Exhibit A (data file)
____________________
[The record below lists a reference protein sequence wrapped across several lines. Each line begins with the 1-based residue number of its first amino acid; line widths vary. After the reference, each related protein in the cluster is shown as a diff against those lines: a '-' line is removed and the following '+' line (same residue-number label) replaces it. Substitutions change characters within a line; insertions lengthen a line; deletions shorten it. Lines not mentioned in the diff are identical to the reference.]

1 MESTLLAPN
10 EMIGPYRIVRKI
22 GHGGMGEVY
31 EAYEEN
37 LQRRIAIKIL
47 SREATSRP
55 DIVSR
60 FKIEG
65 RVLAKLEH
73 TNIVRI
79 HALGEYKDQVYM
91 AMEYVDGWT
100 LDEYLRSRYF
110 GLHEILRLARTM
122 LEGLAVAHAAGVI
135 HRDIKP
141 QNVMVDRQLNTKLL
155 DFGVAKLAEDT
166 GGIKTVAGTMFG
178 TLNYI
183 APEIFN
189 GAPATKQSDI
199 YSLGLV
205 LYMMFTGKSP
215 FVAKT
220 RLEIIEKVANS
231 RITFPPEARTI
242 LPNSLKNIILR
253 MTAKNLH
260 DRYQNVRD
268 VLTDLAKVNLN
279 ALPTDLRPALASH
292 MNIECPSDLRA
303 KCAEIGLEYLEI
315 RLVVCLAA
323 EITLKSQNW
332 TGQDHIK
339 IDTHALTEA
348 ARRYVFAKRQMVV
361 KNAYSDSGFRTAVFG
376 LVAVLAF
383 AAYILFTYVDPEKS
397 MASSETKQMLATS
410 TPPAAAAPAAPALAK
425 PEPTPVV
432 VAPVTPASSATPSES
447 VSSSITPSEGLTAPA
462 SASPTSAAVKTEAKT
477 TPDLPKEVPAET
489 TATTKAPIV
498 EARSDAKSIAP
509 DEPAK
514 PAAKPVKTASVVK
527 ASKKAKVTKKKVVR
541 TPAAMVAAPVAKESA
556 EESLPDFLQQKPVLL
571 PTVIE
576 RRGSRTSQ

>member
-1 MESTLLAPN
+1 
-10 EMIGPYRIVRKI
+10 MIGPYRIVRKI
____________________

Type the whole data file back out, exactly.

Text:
[The record below lists a reference protein sequence wrapped across several lines. Each line begins with the 1-based residue number of its first amino acid; line widths vary. After the reference, each related protein in the cluster is shown as a diff against those lines: a '-' line is removed and the following '+' line (same residue-number label) replaces it. Substitutions change characters within a line; insertions lengthen a line; deletions shorten it. Lines not mentioned in the diff are identical to the reference.]

1 MESTLLAPN
10 EMIGPYRIVRKI
22 GHGGMGEVY
31 EAYEEN
37 LQRRIAIKIL
47 SREATSRP
55 DIVSR
60 FKIEG
65 RVLAKLEH
73 TNIVRI
79 HALGEYKDQVYM
91 AMEYVDGWT
100 LDEYLRSRYF
110 GLHEILRLARTM
122 LEGLAVAHAAGVI
135 HRDIKP
141 QNVMVDRQLNTKLL
155 DFGVAKLAEDT
166 GGIKTVAGTMFG
178 TLNYI
183 APEIFN
189 GAPATKQSDI
199 YSLGLV
205 LYMMFTGKSP
215 FVAKT
220 RLEIIEKVANS
231 RITFPPEARTI
242 LPNSLKNIILR
253 MTAKNLH
260 DRYQNVRD
268 VLTDLAKVNLN
279 ALPTDLRPALASH
292 MNIECPSDLRA
303 KCAEIGLEYLEI
315 RLVVCLAA
323 EITLKSQNW
332 TGQDHIK
339 IDTHALTEA
348 ARRYVFAKRQMVV
361 KNAYSDSGFRTAVFG
376 LVAVLAF
383 AAYILFTYVDPEKS
397 MASSETKQMLATS
410 TPPAAAAPAAPALAK
425 PEPTPVV
432 VAPVTPASSATPSES
447 VSSSITPSEGLTAPA
462 SASPTSAAVKTEAKT
477 TPDLPKEVPAET
489 TATTKAPIV
498 EARSDAKSIAP
509 DEPAK
514 PAAKPVKTASVVK
527 ASKKAKVTKKKVVR
541 TPAAMVAAPVAKESA
556 EESLPDFLQQKPVLL
571 PTVIE
576 RRGSRTSQ

>member
-1 MESTLLAPN
+1 
-10 EMIGPYRIVRKI
+10 MIGPYRIVRKI